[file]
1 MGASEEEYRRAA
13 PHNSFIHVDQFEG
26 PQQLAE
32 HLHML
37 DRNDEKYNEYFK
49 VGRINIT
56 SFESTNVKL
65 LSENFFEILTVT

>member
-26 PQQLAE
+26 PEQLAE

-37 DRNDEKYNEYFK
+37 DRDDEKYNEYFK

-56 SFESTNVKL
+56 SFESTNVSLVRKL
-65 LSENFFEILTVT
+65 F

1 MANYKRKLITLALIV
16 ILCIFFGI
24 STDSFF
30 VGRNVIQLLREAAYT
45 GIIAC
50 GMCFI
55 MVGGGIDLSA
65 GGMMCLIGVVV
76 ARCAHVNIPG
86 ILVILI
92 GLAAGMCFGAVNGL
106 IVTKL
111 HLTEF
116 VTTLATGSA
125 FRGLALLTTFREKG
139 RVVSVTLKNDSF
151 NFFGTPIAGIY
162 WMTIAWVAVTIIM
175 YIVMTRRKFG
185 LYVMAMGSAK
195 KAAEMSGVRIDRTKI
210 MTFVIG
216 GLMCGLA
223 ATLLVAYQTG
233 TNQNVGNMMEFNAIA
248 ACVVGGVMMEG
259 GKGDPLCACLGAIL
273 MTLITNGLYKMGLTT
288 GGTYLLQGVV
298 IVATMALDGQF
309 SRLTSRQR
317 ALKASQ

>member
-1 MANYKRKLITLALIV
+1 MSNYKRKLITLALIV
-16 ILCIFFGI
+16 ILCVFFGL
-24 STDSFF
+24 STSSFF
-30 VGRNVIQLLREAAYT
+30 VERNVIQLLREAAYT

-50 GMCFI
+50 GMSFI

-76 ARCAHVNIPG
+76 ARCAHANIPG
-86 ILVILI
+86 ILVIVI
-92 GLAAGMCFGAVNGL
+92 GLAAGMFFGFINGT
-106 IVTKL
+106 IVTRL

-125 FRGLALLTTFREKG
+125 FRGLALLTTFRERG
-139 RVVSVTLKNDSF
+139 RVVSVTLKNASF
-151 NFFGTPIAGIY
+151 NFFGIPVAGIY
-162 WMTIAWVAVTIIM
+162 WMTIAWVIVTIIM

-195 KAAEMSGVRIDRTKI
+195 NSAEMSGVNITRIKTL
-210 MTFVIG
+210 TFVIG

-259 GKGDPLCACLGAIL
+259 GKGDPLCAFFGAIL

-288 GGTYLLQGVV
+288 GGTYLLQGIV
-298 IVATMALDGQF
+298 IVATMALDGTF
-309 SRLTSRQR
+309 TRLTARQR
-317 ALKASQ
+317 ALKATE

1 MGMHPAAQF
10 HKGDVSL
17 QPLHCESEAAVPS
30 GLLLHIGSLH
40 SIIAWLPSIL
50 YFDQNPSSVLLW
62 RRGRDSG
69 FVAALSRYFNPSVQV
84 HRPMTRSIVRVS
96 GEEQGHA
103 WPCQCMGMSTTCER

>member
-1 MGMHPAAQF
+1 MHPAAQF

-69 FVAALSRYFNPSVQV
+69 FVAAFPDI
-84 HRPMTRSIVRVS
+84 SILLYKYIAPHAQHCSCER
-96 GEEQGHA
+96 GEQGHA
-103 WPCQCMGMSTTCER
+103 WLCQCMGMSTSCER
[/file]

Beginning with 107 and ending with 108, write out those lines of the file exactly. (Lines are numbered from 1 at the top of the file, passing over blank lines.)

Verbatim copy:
-84 HRPMTRSIVRVS
+84 SILLYKYIAPHAQHCSCER